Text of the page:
SMH is an acronym for "shake my head" or "shaking my head." In addition to being used when texting, SMH is also used in some email communication and on social networking websites and similar venues.
Texting is an ever-increasing form of communication. By typing out a message, the receiver can wait to read it or read it immediately. This is less invasive than a standard telephone call that requires answering the ring and talking, or listening to a voicemail. Neilsen Mobile found that an average cell phone user sends or receives 1.5 times as many text messages as phone calls, as stated by Parenting.com.
The world of texting has its own language including SMH for being in agreement or confusion and LOL for laughing out loud. Through acronyms, abbreviations and emojis people communicate more quickly than via a phone or in-person conversation. Thus, the phrases and sentences get shorter and shorter. Lacking face-to-face contact and voice-to-voice, texting provides advantages but also disadvantages. It's easier to say "no" to something in a text. It also allows time to think about an appropriate response, question or phrase. This lessens the likelihood of impulsive communication in response to an emotional response.
Because there is no connection between the communicators, it's also easier to use harsher, more unkind words. Once the text is sent, it can't be retrieved, much like the spoken word. Another disadvantage is that often text messages can be misinterpreted. Since there's no voice inflection to hear or face expressions to see, the text can have different perspectives as viewed by the receiver. In fact, SMH has been used to mean "scratching my head" as if the sender is confused, although this meaning is less universal than "shaking my head."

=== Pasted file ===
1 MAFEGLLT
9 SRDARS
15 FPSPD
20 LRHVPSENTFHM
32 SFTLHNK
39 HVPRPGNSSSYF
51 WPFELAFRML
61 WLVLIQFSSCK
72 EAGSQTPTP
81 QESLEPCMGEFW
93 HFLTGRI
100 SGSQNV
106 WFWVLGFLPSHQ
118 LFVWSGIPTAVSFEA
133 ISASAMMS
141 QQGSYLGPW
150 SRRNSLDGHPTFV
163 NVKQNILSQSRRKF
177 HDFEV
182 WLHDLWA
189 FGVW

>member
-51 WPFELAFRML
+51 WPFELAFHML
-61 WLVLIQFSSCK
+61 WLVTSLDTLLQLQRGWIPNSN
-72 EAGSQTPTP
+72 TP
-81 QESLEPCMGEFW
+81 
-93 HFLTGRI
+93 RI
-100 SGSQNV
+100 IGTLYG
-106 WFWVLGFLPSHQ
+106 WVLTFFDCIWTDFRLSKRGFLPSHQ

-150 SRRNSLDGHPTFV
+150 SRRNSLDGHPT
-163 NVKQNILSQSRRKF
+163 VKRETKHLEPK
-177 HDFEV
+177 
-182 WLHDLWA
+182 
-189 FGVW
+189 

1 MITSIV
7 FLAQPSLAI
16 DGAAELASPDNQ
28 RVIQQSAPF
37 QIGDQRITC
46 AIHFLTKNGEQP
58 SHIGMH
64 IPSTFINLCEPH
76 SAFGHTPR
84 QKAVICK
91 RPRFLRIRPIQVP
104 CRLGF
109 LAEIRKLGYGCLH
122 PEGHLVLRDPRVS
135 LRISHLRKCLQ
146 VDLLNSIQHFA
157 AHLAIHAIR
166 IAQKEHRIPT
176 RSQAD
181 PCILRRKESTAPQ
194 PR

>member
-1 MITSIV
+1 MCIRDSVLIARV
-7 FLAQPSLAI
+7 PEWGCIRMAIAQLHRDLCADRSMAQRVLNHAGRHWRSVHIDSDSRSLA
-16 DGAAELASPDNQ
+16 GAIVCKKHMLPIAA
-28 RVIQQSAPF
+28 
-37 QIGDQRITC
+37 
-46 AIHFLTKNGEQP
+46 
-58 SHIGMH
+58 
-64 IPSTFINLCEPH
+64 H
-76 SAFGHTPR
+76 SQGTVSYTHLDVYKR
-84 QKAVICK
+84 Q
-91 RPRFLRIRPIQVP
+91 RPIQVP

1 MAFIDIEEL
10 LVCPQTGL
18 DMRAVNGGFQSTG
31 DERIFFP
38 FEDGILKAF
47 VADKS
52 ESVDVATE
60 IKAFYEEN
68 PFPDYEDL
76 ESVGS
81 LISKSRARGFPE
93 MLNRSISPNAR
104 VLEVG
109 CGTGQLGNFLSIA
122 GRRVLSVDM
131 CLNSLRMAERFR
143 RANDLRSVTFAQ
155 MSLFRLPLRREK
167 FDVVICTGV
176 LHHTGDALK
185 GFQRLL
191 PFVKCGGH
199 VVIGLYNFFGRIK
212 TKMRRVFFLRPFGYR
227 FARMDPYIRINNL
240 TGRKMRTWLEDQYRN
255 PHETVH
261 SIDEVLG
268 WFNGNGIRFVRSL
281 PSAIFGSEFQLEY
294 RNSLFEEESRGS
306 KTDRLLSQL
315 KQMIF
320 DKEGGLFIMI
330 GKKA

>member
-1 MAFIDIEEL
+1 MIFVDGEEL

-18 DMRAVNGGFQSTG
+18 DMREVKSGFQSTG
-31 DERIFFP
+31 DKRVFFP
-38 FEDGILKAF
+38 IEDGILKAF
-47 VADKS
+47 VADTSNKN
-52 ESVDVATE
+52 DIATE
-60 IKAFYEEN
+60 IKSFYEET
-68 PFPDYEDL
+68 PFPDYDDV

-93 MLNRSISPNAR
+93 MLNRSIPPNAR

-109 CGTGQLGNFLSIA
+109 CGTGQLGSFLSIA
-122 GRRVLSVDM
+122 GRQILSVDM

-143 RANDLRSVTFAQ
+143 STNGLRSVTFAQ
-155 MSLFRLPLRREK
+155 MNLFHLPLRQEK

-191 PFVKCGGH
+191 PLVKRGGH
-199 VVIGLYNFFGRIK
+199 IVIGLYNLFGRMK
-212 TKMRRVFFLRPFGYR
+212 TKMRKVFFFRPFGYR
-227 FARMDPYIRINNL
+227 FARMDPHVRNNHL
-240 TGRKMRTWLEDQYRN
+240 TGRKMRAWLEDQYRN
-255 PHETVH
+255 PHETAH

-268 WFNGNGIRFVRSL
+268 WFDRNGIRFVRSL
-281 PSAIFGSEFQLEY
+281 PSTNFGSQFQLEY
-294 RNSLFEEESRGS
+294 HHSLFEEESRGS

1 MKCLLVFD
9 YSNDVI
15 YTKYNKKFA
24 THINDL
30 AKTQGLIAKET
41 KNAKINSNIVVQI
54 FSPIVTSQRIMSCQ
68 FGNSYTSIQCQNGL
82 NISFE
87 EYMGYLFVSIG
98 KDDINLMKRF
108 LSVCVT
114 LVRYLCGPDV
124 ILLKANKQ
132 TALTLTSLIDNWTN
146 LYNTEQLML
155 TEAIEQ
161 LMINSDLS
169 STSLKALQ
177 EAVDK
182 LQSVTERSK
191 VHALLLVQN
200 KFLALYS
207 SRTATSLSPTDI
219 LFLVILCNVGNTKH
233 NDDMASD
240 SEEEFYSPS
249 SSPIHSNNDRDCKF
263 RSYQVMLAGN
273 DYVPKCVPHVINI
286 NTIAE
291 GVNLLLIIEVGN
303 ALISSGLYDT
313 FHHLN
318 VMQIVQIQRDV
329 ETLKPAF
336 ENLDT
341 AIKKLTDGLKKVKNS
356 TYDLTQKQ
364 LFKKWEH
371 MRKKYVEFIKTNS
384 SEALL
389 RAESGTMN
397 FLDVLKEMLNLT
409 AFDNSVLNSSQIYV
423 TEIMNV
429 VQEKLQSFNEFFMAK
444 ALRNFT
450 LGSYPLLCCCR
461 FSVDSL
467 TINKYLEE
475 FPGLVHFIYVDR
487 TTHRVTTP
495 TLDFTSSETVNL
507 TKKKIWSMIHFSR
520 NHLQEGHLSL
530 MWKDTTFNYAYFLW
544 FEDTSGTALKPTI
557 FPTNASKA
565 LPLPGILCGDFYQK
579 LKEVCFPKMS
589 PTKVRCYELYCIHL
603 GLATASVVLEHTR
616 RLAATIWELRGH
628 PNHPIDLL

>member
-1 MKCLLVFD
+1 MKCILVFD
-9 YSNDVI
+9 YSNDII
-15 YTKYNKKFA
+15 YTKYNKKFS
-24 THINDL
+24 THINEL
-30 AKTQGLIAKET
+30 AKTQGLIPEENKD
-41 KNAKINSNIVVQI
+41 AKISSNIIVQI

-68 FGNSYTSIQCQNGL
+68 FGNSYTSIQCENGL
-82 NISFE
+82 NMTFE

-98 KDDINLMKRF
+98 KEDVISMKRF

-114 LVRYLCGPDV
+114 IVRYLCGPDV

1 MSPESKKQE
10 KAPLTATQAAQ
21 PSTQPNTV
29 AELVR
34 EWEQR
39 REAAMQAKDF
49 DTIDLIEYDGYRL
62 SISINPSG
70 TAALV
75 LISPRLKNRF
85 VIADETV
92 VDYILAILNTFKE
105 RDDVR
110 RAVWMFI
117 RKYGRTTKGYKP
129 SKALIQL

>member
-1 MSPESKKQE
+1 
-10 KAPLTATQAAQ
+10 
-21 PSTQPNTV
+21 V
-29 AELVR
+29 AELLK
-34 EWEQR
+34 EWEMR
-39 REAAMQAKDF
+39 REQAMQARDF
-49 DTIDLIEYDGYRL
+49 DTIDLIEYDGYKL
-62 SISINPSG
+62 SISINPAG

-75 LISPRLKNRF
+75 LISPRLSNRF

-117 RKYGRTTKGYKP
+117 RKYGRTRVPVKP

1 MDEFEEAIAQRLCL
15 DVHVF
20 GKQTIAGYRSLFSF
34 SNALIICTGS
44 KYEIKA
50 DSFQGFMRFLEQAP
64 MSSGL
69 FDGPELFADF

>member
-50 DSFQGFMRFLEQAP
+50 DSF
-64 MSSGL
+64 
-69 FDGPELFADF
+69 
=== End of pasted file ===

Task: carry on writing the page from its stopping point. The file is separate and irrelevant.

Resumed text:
Some think the English language could suffer because of abbreviated texting language. But researchers see it otherwise, considering it more of new type of coded language. Written words and verbal skills will remain even if texting becomes the primary form of communication.
Communication goes back to the dawn of civilization. The written language evolved some 5,500 years ago and language began more than 80,000 years ago, according to Time.com. People spoke in short sentences (think of cavemen) and the writing depicted this communication as well. Over the course of many years, grammar and composition have taken on new forms. Texting is just another avenue of communication that's part of this evolution.
Texting etiquette is important such as when and where to text, how often and when to use it or not use it. Is it appropriate for invitations, proposals or breakups? Calling in sick for class or work? These questions raise the SMH response, since there is no formal guide to texting etiquette in this new technological world.
The fact is that people, particularly kids, of all ages are texting. Parents might find the need to keep up on the texting acronyms and abbreviations to keep an open line of communication with their kids. This texting technology allows kids to stay in touch with friends, but also with parents and other family members. It's often used as a safety mechanism to check in.